For re-caps of Days 1,2, and 3 click here
Culture Collide had a button collection competition. If you collected a series of 25 buttons (I believe this was the correct number), you could win a prize. The competition heated up during the last two days. I got approached a couple times by folks asking if I had found a certain button. Thailand seemed to be the most difficult button to find. I wasn’t able to help the two folks who asked. I do hope that one of those two individuals won the big prize.
MIMES OF WINE (Italy – Taix Front Lounge).
Beautiful music. Intricately layered. At times, I felt like I was listening to Debussy (okay, so Debussy was French and not Italian . . . don’t give me a hard time about that ).
Lyrics: “Love can be cruel.”
Efrat Ben Zur (Israel — Taix Front Lounge).
The Taix Front Lounge was having technical problems, which caused me to jump around more than anticipated. I only caught a few songs from Efrat Ben Zur. Their music felt like the perfect soundtrack for an art house movie drama.
Huddle (Canada — Taix Champagne Room).
Comment one of the night: “Check check vocal check check, oh baby that feels good.”
Comment two of the night: “That song is called Sleepwalker, I’m a sleepwalker.”
Okay, this band wins a major Award: the Comedy Relief Award. Their music is awesome and they were the funniest guys of the weekend.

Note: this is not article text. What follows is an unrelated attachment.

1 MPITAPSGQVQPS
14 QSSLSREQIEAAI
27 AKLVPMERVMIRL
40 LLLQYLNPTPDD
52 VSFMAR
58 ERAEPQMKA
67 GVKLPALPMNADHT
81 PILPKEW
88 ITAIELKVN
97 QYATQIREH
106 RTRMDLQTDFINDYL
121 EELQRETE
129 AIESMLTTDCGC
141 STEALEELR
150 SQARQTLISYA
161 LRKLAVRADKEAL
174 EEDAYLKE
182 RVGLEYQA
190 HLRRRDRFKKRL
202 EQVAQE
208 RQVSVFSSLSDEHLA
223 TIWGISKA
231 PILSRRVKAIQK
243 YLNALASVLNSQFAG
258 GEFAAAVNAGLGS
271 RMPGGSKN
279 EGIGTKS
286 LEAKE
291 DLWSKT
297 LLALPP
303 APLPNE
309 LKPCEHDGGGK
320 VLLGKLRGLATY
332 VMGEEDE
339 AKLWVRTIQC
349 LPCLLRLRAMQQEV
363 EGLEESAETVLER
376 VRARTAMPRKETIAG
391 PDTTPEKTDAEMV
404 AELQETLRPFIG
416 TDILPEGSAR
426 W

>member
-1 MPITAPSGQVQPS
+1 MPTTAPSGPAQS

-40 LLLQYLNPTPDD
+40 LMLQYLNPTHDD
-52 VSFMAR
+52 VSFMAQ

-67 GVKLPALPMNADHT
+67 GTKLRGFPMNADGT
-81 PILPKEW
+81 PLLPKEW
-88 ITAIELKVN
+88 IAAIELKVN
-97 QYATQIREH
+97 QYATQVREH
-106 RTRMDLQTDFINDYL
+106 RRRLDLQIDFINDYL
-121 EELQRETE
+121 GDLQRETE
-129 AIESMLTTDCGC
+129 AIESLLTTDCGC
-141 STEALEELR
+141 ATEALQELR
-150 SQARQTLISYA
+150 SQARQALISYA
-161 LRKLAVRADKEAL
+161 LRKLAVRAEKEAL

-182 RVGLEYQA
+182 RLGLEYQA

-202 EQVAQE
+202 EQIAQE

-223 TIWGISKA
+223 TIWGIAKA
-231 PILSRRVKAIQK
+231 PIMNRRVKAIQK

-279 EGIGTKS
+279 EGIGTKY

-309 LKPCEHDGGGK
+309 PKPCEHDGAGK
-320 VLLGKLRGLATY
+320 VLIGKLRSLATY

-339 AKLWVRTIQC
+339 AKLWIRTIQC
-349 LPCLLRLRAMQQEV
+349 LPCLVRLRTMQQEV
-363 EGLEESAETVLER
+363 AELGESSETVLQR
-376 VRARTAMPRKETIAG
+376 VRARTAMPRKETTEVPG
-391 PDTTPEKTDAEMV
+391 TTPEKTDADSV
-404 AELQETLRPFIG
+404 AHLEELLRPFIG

Marit Larsen (Norway – Taix Front Lounge).
The Taix Front Lounge was still dealing with some technical problems so like Efrat Ben Zur, I wasn’t able to stick around for Marit Larsen’s full set.
She appeared to have a very pleasant personality. She didn’t seem at all phased by the troubles that were going on around her. I’m not exactly sure I can say the same about her manager (or mother) who looked very stressed on the sideline. She just walked along the stage, singing to herself.
Comment of the set: “This was my first number one song in a country far far away.”
Hotel Café, ring her up!!!
THE KAVANAGHS (Argentina – Taix Champagne Room).
Comment of the set: “I’m not Seinfeld.”
The band immediately made me think about another awesome band from Argentina called Posavasos (which I’d love to suggest to Culture Collide for 2013).
The band had a quick contest where they gave out their vinyl to the individual who could say something interesting about Argentina. I called out Pink House. (more…)
For re-caps of Days 1 and 2 click here
I should mention that I was feeling a touch under the weather on Thursday and Friday. I was a little concerned that with the late nights, I’d end up getting sick sometime during the festival. Well, as I write this up, I’m still standing. In fact, as the music festival progressed, I started feeling better. Hmm.
Young Buffalo (US — Taix Front Lounge).
They’re a band from Mississippi. This was their first time in Los Angeles and they gave us a howling good time.
Ewert and the Two Dragons (Estonia – Echoplex).
This band has calm intensity.
Comment of the set: A couple years ago we didn’t even know we’d be here tonight – you probably didn’t know either – but for us we come from far away.
This band kicked off a trio of amazing bands at the Echoplex (I saw three straight bands here; others might argue they kicked off four straight amazing bands). I know that four folks that were near the front of the stage just couldn’t stop talking about the band.